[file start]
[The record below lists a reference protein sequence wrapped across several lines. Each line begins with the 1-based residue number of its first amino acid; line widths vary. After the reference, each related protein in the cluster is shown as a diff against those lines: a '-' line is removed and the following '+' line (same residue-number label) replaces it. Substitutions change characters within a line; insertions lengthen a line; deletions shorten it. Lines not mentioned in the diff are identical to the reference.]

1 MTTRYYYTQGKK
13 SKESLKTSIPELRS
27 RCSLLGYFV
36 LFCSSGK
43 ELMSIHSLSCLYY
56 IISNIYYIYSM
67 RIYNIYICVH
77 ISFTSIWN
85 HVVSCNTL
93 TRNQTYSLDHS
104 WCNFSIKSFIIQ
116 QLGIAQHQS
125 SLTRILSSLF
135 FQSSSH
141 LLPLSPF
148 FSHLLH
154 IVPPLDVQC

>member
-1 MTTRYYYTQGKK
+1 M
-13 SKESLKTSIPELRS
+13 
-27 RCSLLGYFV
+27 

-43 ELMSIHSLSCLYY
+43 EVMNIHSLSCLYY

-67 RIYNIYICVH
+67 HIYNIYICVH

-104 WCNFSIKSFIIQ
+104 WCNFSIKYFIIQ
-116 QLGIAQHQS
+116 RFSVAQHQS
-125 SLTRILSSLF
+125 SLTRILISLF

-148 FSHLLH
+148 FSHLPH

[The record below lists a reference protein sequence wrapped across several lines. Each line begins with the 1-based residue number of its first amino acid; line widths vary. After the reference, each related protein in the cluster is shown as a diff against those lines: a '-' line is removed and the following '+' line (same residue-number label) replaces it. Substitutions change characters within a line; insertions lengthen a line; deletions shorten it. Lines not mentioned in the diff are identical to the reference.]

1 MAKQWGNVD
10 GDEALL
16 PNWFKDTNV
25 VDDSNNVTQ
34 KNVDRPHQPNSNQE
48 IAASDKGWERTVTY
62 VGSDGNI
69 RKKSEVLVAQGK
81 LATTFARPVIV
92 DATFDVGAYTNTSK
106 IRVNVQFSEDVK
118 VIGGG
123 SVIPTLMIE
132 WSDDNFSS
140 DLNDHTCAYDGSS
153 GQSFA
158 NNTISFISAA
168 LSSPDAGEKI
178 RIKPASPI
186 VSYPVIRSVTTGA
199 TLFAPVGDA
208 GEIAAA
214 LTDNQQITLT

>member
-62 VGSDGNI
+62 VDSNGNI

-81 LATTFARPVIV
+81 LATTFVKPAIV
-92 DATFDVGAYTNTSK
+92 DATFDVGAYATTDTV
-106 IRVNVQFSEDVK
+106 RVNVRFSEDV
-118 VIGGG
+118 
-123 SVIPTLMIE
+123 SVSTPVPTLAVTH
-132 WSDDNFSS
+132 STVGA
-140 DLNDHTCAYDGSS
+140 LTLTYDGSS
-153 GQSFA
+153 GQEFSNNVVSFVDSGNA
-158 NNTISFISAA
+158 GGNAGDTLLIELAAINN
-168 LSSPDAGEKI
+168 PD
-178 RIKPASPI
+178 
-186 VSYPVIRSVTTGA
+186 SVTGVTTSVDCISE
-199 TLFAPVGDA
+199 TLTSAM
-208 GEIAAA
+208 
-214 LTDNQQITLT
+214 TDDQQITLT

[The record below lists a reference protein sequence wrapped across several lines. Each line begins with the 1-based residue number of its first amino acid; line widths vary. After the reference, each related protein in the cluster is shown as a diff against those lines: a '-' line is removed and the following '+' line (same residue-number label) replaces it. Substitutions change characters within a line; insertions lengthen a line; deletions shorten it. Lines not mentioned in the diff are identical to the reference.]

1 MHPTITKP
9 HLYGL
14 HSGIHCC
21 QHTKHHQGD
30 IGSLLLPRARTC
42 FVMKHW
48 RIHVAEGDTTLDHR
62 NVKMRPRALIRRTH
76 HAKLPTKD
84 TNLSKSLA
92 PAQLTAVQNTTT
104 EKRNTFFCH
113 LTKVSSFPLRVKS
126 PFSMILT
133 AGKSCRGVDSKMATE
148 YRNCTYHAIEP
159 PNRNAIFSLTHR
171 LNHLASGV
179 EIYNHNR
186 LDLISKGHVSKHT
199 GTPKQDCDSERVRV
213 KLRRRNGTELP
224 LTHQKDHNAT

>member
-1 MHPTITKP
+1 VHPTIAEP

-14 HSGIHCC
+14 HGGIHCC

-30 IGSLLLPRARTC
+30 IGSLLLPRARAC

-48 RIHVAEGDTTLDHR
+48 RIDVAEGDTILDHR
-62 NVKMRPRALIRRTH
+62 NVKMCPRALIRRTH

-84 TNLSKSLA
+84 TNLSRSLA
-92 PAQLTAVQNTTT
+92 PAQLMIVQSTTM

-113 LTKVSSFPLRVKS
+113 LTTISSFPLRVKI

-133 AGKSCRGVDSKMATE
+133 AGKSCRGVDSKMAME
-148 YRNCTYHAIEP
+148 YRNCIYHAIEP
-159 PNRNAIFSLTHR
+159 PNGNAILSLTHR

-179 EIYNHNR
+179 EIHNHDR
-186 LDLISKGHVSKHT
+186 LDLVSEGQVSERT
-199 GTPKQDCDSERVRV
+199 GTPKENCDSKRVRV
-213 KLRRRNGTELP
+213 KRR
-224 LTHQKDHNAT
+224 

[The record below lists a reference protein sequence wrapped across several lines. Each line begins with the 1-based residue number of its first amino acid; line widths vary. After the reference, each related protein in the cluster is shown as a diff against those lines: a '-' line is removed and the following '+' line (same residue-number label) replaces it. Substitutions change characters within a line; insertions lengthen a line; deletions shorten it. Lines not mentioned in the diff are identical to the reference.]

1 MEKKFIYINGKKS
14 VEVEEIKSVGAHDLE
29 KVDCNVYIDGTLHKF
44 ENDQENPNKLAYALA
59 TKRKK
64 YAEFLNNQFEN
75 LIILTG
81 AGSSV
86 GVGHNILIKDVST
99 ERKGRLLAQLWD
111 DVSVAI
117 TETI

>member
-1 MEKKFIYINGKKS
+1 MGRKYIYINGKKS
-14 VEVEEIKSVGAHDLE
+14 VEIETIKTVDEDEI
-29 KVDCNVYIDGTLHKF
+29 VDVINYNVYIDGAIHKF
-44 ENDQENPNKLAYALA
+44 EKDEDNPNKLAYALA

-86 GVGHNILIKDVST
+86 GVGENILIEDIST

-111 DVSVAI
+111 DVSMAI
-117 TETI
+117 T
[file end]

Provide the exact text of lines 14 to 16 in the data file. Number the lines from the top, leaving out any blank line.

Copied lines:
125 SLTRILSSLF
135 FQSSSH
141 LLPLSPF